3. NAB considered the money in the NAB term deposit as money available to NAB for setting off chargebacks under the credit card merchant facility agreement established between NAB and Sports Alive;
  4. The BOQ loan term deposit was established as a security for Sports Alive's Commercial Rate Facility and Bank Guarantee Facility;
  5. The BOQ guarantee term deposit was used to support the provision of a bank guarantee, a pre-requisite to the grant of a sports bookmaking licence, to the GRC in accordance with s 92 of the Race and Sports Bookmaking Act 2001 (ACT); and
  6. Deloitte had prepared a report noting the requirement that Sports Alive maintain a separate segregated bank account from which withdrawals were not to be made until the outcome of a bet was determined, but that Sports Alive had transferred $1 million from the accounts.

Robson J explained that, if the Court were to come to the view that the moneys in the term deposits were held on trust, the Court needed to be satisfied "that the source of the moneys in the term deposits were ... moneys received from or for betting clients".2 However, neither the GRC nor the liquidators were able to identify the source of the moneys. His Honour was unconvinced that Sports Alive considered that a distinction existed between the moneys that were to be held on trust for its betting customers and its own moneys, and was unprepared to "rely on representations of the officers of Sports Alive to find that the term deposits were sourced from trust moneys".3 Similarly, "in light of the statutory audited accounts and the manner in which the term deposits were used", the evidence adduced by Sports Alive was not sufficient to persuade his Honour that Sports Alive intended at all times to hold the term deposits on trust.4 Thus, the moneys in the term deposits were found to be an asset of Sports Alive, and available for the benefit of all of the creditors.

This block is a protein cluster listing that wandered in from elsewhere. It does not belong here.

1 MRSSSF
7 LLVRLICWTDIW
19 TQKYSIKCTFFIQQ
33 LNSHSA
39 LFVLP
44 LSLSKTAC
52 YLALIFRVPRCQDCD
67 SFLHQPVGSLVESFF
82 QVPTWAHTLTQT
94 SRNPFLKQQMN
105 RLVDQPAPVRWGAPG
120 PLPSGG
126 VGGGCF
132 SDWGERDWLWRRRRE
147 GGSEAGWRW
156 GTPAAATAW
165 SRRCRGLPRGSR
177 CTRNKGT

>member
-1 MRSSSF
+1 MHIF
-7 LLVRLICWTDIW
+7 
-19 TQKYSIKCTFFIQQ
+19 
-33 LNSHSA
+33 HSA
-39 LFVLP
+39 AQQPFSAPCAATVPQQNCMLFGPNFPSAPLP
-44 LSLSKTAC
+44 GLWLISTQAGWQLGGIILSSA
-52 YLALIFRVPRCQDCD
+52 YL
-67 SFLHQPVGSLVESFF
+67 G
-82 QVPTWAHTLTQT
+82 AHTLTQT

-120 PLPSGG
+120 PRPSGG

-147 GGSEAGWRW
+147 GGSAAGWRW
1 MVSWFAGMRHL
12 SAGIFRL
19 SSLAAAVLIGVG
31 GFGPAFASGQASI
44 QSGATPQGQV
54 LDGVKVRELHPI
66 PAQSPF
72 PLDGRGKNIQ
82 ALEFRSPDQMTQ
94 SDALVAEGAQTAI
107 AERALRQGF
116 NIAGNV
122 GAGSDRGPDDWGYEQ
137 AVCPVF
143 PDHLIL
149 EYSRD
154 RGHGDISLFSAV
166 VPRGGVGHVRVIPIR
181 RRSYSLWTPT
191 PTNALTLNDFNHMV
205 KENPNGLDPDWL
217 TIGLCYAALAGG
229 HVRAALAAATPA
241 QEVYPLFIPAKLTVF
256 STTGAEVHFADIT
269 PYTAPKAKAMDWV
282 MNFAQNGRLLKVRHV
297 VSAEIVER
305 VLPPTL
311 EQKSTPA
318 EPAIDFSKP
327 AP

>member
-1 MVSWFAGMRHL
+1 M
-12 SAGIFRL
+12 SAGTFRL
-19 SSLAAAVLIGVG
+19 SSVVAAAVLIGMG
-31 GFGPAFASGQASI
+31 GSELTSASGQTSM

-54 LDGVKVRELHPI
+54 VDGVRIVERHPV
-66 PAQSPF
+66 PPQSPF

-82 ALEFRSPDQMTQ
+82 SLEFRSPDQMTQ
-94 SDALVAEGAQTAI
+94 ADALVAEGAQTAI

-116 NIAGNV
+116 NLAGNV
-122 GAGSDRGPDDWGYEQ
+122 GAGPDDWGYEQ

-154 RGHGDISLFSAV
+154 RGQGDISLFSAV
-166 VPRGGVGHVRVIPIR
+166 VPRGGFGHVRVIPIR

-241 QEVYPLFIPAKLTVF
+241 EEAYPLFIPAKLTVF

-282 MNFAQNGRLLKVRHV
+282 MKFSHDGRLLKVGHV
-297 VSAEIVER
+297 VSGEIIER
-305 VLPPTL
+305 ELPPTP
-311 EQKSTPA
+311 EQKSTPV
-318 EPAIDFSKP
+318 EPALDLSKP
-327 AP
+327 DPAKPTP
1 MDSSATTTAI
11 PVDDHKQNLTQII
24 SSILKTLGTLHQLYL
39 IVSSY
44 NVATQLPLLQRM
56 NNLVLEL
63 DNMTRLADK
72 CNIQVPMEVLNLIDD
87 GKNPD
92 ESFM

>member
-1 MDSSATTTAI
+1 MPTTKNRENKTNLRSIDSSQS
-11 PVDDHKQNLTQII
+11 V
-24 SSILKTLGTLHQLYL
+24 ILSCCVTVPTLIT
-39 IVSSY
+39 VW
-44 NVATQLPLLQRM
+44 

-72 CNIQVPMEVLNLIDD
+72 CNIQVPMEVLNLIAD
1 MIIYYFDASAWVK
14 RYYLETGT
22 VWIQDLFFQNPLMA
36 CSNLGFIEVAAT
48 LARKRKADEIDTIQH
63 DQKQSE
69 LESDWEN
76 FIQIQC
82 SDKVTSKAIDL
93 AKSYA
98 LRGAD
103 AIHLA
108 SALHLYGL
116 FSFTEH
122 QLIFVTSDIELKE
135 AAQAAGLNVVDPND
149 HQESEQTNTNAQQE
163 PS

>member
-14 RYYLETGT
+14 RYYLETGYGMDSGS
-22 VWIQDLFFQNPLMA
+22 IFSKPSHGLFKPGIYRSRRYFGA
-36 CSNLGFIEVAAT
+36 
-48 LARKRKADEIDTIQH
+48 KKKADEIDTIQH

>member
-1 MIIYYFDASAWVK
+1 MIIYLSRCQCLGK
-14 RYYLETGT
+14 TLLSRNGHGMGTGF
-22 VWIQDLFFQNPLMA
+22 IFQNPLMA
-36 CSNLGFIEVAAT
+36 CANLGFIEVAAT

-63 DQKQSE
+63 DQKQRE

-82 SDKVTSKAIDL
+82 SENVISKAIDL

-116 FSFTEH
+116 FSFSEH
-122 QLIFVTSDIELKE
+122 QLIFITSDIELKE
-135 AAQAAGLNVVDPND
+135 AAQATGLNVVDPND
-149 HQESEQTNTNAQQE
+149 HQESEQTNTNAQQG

Accordingly, corporate bookmakers should ensure compliance with the Rules and other statutory obligations and take other steps to ensure customers deposits are held on trust for their customers. As was the case with Sports Alive, a bookmaker's failure to comply with statutory obligations will very likely "throw doubt on the reliability of [any] evidence" they may submit,5 and therefore affect substantially the likelihood of a conclusion as to whether those funds are sufficiently segregated so that they are held for the benefit of the betting customers and not all of the creditors.

Among the factors that will be considered are:

  • has there been compliance with any statutory rules/requirements (including licence conditions)?
  • what is the name of the accounts?
  • were the accounts held and treated in a separate manner, consistent with a trust account including:
    • did they form part of the generally available funds of the bookmakers;
    • were they subject to direct debit/security arrangements consistent with trading accounts of the bookmaker;
    • how were they recognised in the accounts and by the relevant institution.

This raises additional issues under Australian trust law as to whether a trust has been formed validly and in accordance with trust law. This may require formal documentation to be prepared and, where applicable, stamp duty to be paid.


1 The term deposits consisted of one deposit with the National Australia Bank (the NAB term deposit), a loan term deposit with the Bank of Queensland (BOQ loan term deposit), and a guarantee term deposit with the Bank of Queensland (BOQ guarantee term deposit).
2Re Sports Alive Pty Ltd (in liquidation) [2013] VSC at 135
3Re Sports Alive Pty Ltd (in liquidation) [2013] VSC 69 at 139
4Re Sports Alive Pty Ltd (in liquidation) [2013] VSC at 140
5Re Sports Alive Pty Ltd (in liquidation) [2013] VSC at 147